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First Elder

Moshe Velvel Eisenstein was born in approximately 1840. His parents, Shmuel and Leah Eisenstein, were always villagers, residing in the village of Bulmak, near Drohitichin. Prior to his marriage, young Moshe Velvel also lived in Bulmak.

Later, Moshe Velvel Eisenstein moved to Drohitchin and became an office manager; he leased the office of the vodka monopoly, and his job was to collect the liquor and tobacco excise tax for the government. Over the years, the terms office and office manager came to be considered an autonomous Jewish business. In 1879, Eisenstein was selected the first elder of Drohitchin, and his job entailed representing the Jewish community with the Czarist authorities. He remained in that position for the rest of his life, and was succeeded by Moshe Paritsker (Valevelsky), and finally by Shmuel Yudel Piasetsky, who was the last to serve in that role in Drohitchin. Eisenstein's second wife was named Zelda, and he had three sons: Khane Asher, Abba and Eliyahu.

Moshe Velvel had one brother and four sisters; Hershel Bulmaker, Chana (wife of Shmuel David Milner), Riva (Eliyahu Itsele's wife), Beila (wife of Shimon Gratch), and Perl (mother of Shmuel Eisenstein of Western United Dairies in Chicago).

[photo:] A group of Jews near Sender Vinivker's house.

Second Elder

[photo:] R. Moshe Paritsker-Valevelsky

According to one story, Moshe Valevelsky, known as “R. Moshe Paritske,” was a descendant of R. Mordechai Mordush of Paritsk (author of a commentary on the writings of Maharam Schiff.), and was therefore called Moshe Paritsker. Another version says that he was called Paritsker because his parents lived in the village or estate of Paritsk, near Pinsk. Whatever the truth may be, the fact is that R. Moshe preferred to be called Partisker rather than Valevelsky.

R. Moshe's father, an eminent scholar, didn't earn much of a living, so his mother, Sarah Riva, became rather skillful in business. During the Turkish-Russian War, she made a lot of money. Sarah Riva was also the person who provided food products to

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workers building the rail line between Pinsk and Brisk (known as the Warsaw-Terespol Railway). Sarah Riva and her family traveled from one village to the next along the rail line, until they arrived in Drohitchin, where they remained. This is how Moshe Paritsker became a resident of Drohitchin.

[photo:] Cherna Paritsker-Valevelsky

When he married Cherna, his second wife, Moshe was 18 years old. His two children from his first wife, Eliyahu and Rachel, went to stay with their grandfather, Leibka (which is why Eliyahu the tavern owner became known as Eliyahu Leibkas).

[photo:] From right to left: the rabbi's wife, Miriam, Chana Beila, Cherna (mother) and Ita – wife and daughters of Moshe Paritsker, 1923. See pp. 61, 130, 135 and 223.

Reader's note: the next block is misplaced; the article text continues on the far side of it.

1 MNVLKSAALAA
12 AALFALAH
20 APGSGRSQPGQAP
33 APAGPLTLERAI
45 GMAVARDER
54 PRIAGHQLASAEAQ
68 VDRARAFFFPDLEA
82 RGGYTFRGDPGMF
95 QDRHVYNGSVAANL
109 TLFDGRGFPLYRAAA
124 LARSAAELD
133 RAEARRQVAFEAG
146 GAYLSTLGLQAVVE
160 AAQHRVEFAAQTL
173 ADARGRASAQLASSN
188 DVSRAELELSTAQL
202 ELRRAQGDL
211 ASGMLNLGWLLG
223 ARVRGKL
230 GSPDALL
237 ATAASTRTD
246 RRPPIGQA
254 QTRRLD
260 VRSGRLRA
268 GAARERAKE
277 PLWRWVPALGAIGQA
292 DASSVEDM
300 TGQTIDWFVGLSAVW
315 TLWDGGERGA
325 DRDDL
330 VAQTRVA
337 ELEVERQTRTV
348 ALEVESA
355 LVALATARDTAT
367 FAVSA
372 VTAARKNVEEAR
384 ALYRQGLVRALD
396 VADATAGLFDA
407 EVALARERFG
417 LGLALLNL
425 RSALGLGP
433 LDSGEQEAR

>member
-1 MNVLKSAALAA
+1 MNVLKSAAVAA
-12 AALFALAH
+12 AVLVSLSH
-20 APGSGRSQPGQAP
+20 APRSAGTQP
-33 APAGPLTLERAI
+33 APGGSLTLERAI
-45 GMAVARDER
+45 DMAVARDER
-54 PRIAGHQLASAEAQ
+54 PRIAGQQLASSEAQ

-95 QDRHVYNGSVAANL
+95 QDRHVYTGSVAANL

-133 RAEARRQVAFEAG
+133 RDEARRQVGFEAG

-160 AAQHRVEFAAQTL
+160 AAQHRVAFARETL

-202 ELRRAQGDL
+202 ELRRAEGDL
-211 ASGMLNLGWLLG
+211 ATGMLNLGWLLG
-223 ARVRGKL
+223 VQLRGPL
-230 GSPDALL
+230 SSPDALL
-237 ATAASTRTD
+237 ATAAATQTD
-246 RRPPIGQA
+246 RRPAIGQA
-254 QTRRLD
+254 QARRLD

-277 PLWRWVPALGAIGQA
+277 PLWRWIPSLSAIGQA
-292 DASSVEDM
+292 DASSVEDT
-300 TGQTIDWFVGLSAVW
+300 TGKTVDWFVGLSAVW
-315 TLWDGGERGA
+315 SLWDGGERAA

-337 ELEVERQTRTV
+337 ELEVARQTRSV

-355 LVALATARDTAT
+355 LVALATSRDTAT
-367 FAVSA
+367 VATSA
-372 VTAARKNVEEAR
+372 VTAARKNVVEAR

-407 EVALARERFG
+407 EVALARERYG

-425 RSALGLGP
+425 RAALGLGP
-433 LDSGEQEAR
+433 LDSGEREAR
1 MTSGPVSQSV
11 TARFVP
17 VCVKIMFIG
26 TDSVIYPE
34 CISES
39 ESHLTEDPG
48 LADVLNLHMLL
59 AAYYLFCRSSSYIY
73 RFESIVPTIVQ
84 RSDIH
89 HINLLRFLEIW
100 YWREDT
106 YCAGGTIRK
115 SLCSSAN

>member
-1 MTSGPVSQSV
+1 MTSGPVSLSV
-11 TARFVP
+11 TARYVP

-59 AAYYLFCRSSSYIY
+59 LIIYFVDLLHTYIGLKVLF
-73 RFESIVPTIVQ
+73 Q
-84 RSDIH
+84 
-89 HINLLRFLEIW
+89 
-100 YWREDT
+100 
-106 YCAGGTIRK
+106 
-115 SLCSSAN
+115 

From the beginning, Moshe had in his home a store of produce and foodstuffs. Later he became involved in the timber business, dealing in plots of trees. Around 1890, when Elder Eisenstein of Drohitchin passed away, the community selected Moshe as Elder, and he remained in that position until 1901; he was then followed by Shmuel Yudel Piasetsky.

        R. Moshe, who admired rabbis, had rabbis for sons-in-law: R. Velvel the rabbinical judge and later the rabbi of Sernik, and Rabbi Mordechai Minkovitch. Moshe spent his last years in wealth and honor. He died on the first day of Rosh Hashanah in 1914. His wife, Cherna, died a few years later. The Valevelskys had around 14 children, but only nine of them lived to adulthood: Zelig (Alex Marcus), Shmuel, Hershel, Mordechai, Miriam, Chana Beila, Ita and others.

Shmuel Yudel Piasetsky
The last Elder

        Shmuel Yudel Piasetsky was born in Drohitchin in 1859 to a respected family. His father, R. Yitzchak, provided him with a traditional upbringing. Young Shmuel also acquired a worldly education. Shmuel excelled in his study of Russian. In 1901, Shmuel Yudel was selected to replace Moshe Paritsker as Elder of Drohitchin. Shmuel was re-appointed to the position every three years, and remained in the position until the Germans took over Drohitchin in 1915.

        The functions of an Elder under the Russian regime were the same as those of a mayor. The Elder was the person who made decisions regarding the health conditions of the bathhouses; the firefighting department and its equipment; the roads and unpaved roads. He had make sure there was a doctor in town, and every year he had to provide the Russian authorities with a list of Jewish young men who had to enlist in the army.

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